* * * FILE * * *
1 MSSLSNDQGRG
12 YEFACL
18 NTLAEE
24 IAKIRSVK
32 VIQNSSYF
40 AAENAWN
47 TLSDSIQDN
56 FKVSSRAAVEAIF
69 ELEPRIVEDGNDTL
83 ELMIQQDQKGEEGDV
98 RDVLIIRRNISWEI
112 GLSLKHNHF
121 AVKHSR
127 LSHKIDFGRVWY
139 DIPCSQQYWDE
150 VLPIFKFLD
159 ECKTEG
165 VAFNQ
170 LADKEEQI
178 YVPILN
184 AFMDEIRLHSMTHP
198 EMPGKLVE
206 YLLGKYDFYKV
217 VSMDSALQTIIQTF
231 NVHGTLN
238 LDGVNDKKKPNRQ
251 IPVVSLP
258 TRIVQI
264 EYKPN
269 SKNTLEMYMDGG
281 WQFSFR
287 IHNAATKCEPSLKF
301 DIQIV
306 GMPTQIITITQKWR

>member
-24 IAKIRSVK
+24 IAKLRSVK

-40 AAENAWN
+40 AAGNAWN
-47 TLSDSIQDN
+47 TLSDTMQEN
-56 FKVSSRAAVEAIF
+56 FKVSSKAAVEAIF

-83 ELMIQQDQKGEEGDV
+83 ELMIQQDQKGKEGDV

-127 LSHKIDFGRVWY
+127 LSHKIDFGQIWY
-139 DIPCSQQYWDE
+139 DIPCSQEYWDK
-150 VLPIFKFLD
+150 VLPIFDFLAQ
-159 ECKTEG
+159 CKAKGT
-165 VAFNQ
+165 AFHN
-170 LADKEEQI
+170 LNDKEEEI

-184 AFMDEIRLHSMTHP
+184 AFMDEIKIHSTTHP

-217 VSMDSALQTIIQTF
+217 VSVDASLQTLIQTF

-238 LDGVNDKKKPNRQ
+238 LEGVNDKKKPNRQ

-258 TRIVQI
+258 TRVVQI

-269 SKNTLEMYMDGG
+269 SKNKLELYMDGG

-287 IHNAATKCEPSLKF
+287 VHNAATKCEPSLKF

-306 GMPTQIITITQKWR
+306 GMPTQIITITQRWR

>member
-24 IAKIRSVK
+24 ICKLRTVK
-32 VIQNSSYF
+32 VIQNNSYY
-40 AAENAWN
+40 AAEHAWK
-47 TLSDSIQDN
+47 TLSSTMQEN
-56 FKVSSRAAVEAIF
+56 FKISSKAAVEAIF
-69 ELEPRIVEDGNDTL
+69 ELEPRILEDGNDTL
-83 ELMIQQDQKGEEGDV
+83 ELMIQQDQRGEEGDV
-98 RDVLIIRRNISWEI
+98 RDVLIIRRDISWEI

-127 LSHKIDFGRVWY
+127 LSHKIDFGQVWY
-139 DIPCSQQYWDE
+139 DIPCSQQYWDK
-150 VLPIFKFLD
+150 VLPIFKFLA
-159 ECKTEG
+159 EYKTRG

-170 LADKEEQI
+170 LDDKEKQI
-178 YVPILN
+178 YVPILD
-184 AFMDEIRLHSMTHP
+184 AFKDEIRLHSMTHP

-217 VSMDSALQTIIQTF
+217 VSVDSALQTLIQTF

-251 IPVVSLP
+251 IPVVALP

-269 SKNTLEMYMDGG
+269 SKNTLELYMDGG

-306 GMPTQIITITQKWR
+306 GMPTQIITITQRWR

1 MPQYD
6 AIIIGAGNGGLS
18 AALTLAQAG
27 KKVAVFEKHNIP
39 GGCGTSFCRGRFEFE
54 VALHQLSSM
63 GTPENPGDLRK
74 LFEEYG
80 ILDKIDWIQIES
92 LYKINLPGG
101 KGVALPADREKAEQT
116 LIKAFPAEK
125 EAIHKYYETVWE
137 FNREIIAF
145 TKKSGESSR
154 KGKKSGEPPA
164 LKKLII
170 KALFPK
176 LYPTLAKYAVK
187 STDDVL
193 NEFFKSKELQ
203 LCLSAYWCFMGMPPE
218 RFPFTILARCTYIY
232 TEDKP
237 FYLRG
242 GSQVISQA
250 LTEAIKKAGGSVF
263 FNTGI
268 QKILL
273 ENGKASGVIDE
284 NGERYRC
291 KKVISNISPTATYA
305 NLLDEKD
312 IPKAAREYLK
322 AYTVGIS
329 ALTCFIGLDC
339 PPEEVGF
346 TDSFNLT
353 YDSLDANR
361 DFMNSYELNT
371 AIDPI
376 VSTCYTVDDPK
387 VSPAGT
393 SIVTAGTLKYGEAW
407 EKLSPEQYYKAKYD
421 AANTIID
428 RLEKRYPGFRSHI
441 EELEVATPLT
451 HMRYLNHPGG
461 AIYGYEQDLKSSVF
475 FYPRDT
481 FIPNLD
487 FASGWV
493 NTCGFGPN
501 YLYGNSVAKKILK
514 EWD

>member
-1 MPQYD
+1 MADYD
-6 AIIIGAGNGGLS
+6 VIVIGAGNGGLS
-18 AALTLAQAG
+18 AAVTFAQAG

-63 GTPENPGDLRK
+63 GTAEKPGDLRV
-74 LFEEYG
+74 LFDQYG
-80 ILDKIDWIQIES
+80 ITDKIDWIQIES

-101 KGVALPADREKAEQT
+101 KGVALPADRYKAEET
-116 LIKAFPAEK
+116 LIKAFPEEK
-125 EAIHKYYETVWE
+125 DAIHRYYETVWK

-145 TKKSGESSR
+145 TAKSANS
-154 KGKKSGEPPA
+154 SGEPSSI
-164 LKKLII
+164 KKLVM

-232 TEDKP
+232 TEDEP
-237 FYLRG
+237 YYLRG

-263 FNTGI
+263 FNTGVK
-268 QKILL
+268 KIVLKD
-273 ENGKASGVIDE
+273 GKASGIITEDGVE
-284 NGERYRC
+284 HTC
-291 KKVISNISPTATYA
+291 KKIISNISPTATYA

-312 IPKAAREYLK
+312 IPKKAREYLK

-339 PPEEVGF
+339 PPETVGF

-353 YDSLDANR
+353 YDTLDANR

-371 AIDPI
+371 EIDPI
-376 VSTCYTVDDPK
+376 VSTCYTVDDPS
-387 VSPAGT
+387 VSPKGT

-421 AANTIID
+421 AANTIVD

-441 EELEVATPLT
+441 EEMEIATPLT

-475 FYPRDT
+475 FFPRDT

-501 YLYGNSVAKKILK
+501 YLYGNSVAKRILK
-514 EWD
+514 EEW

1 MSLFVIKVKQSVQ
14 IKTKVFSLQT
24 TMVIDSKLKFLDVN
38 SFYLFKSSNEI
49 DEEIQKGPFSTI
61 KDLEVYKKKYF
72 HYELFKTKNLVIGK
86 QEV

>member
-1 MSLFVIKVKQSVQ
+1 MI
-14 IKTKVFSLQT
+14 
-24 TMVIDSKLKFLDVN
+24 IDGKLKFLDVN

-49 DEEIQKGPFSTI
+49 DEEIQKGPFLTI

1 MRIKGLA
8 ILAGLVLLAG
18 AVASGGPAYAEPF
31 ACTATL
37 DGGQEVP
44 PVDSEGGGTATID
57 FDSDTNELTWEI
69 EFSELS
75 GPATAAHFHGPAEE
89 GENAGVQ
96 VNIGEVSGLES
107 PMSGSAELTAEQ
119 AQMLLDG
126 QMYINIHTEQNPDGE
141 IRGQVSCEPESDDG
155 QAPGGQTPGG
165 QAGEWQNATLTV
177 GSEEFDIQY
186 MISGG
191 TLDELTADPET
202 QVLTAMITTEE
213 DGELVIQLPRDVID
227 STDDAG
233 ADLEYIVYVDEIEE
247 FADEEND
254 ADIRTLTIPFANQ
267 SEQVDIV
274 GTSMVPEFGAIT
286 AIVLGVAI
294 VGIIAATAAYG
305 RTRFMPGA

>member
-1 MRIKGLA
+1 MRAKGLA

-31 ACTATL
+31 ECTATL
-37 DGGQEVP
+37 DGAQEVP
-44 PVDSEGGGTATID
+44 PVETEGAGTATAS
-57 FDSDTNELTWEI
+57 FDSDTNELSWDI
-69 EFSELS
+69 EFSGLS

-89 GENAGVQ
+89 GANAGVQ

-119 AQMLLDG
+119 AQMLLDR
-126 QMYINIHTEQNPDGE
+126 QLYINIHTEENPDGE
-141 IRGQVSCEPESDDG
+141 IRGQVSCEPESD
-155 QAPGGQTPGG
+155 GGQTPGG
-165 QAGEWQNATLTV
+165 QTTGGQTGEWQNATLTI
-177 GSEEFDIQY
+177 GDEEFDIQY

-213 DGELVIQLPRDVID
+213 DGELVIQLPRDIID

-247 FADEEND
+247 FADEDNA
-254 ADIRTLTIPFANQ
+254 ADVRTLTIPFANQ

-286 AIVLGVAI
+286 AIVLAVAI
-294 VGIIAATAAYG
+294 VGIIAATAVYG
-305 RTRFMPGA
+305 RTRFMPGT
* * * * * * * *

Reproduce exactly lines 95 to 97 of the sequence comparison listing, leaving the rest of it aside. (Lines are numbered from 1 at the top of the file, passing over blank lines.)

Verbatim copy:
-159 ECKTEG
+159 EYKTRG

-170 LADKEEQI